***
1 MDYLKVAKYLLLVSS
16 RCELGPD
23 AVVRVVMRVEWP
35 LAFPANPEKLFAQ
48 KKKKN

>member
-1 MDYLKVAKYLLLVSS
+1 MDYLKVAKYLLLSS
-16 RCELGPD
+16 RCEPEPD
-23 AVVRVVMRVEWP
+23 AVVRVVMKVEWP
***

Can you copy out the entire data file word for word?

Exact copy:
1 MDYLKVAKYLLLVSS
16 RCELGPD
23 AVVRVVMRVEWP
35 LAFPANPEKLFAQ
48 KKKKN

>member
-1 MDYLKVAKYLLLVSS
+1 MDYLKVAKYLLLSS
-16 RCELGPD
+16 RCEPEPD
-23 AVVRVVMRVEWP
+23 AVVRVVMKVEWP